Staying active is the most important thing for ongoing running success as we age. What you do when you’re not running is an important factor in whether you maintain your running. Keep moving in as many ways as possible! Here are a few suggestions.
Live a Physically Dynamic Lifestyle
Try adding either a 30+ min power walk or 20+ min slow, easy, relaxed, but short, quick-stepping jog to your routine at least 5 – 6 days per week. These activities will gently stress your lower body so it can cope with the high impact activity of running.
Run Fast Every Week
You’ve got to spend at least a little time every week running FASTER than you expect to run when racing. For best results, try the following as many times a week as possible:
During easy recovery runs, include short, playful bursts of faster running for 10 to 30 seconds – to preserve neuro-muscular quickness.
Do 4 – 5 striders before any speed work and after at least 1 – 2 other kinds of runs, every week. Striders are gentle accelerations of about 100-150 m paying attention to form and increasing cadence gradually before slowing to a stop.
Spend about 10-15 per cent of your total weekly volume running at, or faster than, current goal race pace.
Do run-specific strength work and/or weight training on legs, hips, core, and upper body.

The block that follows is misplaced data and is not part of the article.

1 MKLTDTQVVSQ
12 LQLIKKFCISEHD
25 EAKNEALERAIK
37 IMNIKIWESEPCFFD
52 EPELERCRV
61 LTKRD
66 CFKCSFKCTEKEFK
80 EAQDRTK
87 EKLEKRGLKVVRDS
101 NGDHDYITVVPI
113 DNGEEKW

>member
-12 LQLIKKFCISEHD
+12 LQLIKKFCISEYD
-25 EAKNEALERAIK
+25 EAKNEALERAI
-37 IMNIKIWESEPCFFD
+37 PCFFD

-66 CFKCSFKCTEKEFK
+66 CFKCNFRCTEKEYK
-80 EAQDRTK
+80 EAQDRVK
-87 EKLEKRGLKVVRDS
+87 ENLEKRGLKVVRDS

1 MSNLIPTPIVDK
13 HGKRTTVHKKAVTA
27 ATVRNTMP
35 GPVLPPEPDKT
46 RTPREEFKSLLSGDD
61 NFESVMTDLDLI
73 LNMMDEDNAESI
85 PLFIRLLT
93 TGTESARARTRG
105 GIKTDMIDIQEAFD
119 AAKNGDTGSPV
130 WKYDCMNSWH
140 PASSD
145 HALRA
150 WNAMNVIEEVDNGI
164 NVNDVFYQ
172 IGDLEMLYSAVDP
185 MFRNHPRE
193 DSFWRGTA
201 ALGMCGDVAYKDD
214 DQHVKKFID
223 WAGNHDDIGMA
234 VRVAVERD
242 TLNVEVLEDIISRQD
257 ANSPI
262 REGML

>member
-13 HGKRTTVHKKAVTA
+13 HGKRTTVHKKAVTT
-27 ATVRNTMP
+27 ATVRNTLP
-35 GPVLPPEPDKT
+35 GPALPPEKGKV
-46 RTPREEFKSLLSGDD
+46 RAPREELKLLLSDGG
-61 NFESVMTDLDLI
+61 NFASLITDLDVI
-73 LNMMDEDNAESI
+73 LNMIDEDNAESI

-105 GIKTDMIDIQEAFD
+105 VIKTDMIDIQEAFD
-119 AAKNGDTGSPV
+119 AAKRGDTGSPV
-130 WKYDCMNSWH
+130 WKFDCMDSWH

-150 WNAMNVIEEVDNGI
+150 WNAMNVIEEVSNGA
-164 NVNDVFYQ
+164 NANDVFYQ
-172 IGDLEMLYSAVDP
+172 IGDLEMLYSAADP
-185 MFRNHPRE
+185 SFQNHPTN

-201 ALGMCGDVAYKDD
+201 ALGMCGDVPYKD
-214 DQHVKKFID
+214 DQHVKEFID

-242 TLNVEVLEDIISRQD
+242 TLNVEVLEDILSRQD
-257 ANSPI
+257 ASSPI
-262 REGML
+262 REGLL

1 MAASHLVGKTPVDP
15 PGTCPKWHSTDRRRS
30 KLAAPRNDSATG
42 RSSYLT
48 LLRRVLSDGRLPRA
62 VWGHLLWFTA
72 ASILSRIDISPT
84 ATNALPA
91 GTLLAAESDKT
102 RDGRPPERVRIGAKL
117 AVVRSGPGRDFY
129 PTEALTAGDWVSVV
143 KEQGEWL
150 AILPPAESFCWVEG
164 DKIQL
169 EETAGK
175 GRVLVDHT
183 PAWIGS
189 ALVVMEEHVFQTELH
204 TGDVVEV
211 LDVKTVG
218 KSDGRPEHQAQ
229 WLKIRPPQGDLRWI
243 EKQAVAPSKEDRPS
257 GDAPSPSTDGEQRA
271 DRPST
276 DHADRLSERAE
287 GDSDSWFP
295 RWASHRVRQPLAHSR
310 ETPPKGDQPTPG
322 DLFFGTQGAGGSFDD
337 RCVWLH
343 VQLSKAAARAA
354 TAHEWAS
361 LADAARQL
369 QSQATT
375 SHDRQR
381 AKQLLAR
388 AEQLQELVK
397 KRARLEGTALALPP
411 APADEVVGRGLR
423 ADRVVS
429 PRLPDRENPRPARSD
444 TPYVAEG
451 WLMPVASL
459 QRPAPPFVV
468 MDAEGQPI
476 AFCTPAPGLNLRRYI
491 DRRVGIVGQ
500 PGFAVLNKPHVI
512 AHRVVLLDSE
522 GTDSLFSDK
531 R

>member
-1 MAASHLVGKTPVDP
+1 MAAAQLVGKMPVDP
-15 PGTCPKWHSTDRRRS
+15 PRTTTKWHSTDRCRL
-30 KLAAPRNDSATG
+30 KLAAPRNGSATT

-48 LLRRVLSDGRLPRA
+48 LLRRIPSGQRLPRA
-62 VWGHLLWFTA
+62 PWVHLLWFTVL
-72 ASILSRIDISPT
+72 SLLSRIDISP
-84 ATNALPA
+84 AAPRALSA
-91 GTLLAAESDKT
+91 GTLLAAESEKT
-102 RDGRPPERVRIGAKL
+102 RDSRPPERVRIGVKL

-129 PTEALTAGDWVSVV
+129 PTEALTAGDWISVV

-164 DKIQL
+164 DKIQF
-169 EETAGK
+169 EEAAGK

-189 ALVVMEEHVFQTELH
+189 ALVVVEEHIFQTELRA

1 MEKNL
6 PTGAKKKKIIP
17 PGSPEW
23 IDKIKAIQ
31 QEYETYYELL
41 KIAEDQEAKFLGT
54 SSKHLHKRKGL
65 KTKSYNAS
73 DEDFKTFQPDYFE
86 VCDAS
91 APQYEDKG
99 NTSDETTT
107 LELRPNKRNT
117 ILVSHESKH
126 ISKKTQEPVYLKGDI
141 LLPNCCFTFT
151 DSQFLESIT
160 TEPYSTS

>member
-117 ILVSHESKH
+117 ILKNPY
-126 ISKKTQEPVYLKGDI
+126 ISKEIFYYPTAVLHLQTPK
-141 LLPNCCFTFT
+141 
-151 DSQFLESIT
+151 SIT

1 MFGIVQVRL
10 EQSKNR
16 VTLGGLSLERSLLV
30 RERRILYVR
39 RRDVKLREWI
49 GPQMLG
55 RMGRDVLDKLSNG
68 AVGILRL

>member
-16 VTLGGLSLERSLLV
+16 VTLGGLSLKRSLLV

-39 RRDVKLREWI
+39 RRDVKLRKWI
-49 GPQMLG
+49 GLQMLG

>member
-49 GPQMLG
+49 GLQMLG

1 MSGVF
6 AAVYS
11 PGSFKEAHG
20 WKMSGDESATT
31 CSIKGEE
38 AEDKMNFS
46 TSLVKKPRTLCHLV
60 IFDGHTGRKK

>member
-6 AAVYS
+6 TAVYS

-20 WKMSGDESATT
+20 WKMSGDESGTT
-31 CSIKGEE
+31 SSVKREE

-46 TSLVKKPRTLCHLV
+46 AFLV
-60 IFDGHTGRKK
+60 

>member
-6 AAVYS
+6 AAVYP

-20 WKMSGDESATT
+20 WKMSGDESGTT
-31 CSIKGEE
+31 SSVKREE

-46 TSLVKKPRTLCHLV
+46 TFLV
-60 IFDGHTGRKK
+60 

Ask yourself ‘Over the past 2 – 3 years, what muscle groups or joints have given me the most grief, especially during high mileage, long runs or races?’ Try working on these specific areas during your weight training.
Run with the Right Crowd
Find like-minded people through clubs or word of mouth. It’s motivating to run with others.
For the past 20 years or so, I’ve done my weekend long runs with the same great group of ‘old farts’ who like me, have been running since our teens. I look forward to and treasure those runs for the personal connectivity and shared experience, as much as any physical benefits that accrue.
The more complete and well rounded a human being you are, the healthier you’ll be over time, and the more you’ll continue to improve…or at the very least, hold on to what you’ve got!